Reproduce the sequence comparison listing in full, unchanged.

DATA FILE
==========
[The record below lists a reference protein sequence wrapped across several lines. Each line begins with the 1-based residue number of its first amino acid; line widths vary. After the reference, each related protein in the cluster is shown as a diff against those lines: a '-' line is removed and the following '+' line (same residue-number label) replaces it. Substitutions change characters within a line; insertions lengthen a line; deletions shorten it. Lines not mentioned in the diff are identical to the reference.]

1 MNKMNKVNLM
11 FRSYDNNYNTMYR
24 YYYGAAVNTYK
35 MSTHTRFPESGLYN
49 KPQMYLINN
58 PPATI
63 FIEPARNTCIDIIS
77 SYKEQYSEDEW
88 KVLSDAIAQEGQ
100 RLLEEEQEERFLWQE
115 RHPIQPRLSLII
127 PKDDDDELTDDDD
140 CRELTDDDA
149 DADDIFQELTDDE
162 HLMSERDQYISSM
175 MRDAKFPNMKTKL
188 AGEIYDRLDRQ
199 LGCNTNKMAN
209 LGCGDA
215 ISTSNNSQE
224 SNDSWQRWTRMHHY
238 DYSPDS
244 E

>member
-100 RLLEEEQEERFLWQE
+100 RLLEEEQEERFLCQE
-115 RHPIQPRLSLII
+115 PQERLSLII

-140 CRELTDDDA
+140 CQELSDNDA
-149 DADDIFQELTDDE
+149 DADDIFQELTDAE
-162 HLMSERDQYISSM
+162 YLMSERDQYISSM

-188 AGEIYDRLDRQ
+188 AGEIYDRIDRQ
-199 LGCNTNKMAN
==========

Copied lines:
[The record below lists a reference protein sequence wrapped across several lines. Each line begins with the 1-based residue number of its first amino acid; line widths vary. After the reference, each related protein in the cluster is shown as a diff against those lines: a '-' line is removed and the following '+' line (same residue-number label) replaces it. Substitutions change characters within a line; insertions lengthen a line; deletions shorten it. Lines not mentioned in the diff are identical to the reference.]

1 MNKMNKVNLM
11 FRSYDNNYNTMYR
24 YYYGAAVNTYK
35 MSTHTRFPESGLYN
49 KPQMYLINN
58 PPATI
63 FIEPARNTCIDIIS
77 SYKEQYSEDEW
88 KVLSDAIAQEGQ
100 RLLEEEQEERFLWQE
115 RHPIQPRLSLII
127 PKDDDDELTDDDD
140 CRELTDDDA
149 DADDIFQELTDDE
162 HLMSERDQYISSM
175 MRDAKFPNMKTKL
188 AGEIYDRLDRQ
199 LGCNTNKMAN
209 LGCGDA
215 ISTSNNSQE
224 SNDSWQRWTRMHHY
238 DYSPDS
244 E

>member
-100 RLLEEEQEERFLWQE
+100 RLLEEEQEERFLCQE
-115 RHPIQPRLSLII
+115 PQERLSLII

-140 CRELTDDDA
+140 CQELSDNDA
-149 DADDIFQELTDDE
+149 DADDIFQELTDAE
-162 HLMSERDQYISSM
+162 YLMSERDQYISSM

-188 AGEIYDRLDRQ
+188 AGEIYDRIDRQ
-199 LGCNTNKMAN